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Hardware Support for CSP on a Java Chip-Multiprocessor

Gruian, Flavius LU and Schoeberl, Martin (2013) In Microprocessors and Microsystems 37(4-5). p.472-481
Abstract
Due to memory bandwidth limitations, chip multiprocessors (CMP) adopting the convenient shared memory model for their main memory architecture scale poorly. On-chip core-to-core communication is a solution to this problem, that can lead to further performance increase for a number of multithreaded applications. Programmatically, the Communicating Sequential Processes (CSP) paradigm provides a sound computational model for such an architecture with message based communication. In this paper we explore hardware support for CSP in the context of an embedded Java CMP. The hardware support for CSP are on-chip communication channels, implemented by a ring-based network-on-chip (NoC), to reduce the memory bandwidth pressure on the shared memory.... (More)
Due to memory bandwidth limitations, chip multiprocessors (CMP) adopting the convenient shared memory model for their main memory architecture scale poorly. On-chip core-to-core communication is a solution to this problem, that can lead to further performance increase for a number of multithreaded applications. Programmatically, the Communicating Sequential Processes (CSP) paradigm provides a sound computational model for such an architecture with message based communication. In this paper we explore hardware support for CSP in the context of an embedded Java CMP. The hardware support for CSP are on-chip communication channels, implemented by a ring-based network-on-chip (NoC), to reduce the memory bandwidth pressure on the shared memory. The presented solution is scalable and also specific for our limited resources and real-time predictability requirements. CMP architectures of three to eight processors were implemented and tested on both Altera (EP1C12, EP2C70) and Xilinx (XC3S1200e) FPGAs, showing that the NoC accounts for under 9% of the total device area used by the system. Compared to shared memory-based communication, our NoC-based solution is between 1.7 and 9.3 times faster for raw data transfer, depending on the communication and memory configuration. Application speed-up, on the other hand, is highly dependent on the type of processing, as our measurements show. (Less)
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type
Contribution to journal
publication status
published
subject
in
Microprocessors and Microsystems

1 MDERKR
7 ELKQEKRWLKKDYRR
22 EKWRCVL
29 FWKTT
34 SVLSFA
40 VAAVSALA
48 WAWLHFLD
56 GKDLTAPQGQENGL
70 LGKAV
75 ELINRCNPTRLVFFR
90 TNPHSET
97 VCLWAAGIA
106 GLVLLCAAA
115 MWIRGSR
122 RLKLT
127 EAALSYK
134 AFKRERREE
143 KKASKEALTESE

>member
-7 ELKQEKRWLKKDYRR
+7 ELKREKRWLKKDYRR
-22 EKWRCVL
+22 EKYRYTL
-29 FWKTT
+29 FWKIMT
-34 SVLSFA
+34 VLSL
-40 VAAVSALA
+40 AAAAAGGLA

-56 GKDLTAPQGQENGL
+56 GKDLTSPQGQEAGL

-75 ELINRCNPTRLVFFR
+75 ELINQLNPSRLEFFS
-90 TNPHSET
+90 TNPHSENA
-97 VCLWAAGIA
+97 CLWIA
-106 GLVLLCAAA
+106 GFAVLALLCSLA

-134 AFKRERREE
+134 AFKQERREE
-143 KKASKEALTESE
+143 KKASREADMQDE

volume
37
issue
4-5
pages
472 - 481
publisher
Elsevier
external identifiers
  • wos:000324667900009
  • scopus:84878560167
ISSN
0141-9331
DOI
10.1016/j.micpro.2012.08.004
language
English
LU publication?
yes
id
6f3e7621-3f2c-4fde-ba96-a5fc7b432ff4 (old id 3047977)
date added to LUP
2016-04-01 09:55:49
date last changed
2020-04-01 01:11:44
@article{6f3e7621-3f2c-4fde-ba96-a5fc7b432ff4,
  abstract     = {Due to memory bandwidth limitations, chip multiprocessors (CMP) adopting the convenient shared memory model for their main memory architecture scale poorly. On-chip core-to-core communication is a solution to this problem, that can lead to further performance increase for a number of multithreaded applications. Programmatically, the Communicating Sequential Processes (CSP) paradigm provides a sound computational model for such an architecture with message based communication. In this paper we explore hardware support for CSP in the context of an embedded Java CMP. The hardware support for CSP are on-chip communication channels, implemented by a ring-based network-on-chip (NoC), to reduce the memory bandwidth pressure on the shared memory. The presented solution is scalable and also specific for our limited resources and real-time predictability requirements. CMP architectures of three to eight processors were implemented and tested on both Altera (EP1C12, EP2C70) and Xilinx (XC3S1200e) FPGAs, showing that the NoC accounts for under 9% of the total device area used by the system. Compared to shared memory-based communication, our NoC-based solution is between 1.7 and 9.3 times faster for raw data transfer, depending on the communication and memory configuration. Application speed-up, on the other hand, is highly dependent on the type of processing, as our measurements show.},
  author       = {Gruian, Flavius and Schoeberl, Martin},
  issn         = {0141-9331},
  language     = {eng},
  number       = {4-5},
  pages        = {472--481},
  publisher    = {Elsevier},
  series       = {Microprocessors and Microsystems},
  title        = {Hardware Support for CSP on a Java Chip-Multiprocessor},
  url          = {http://dx.doi.org/10.1016/j.micpro.2012.08.004},
  doi          = {10.1016/j.micpro.2012.08.004},
  volume       = {37},
  year         = {2013},
}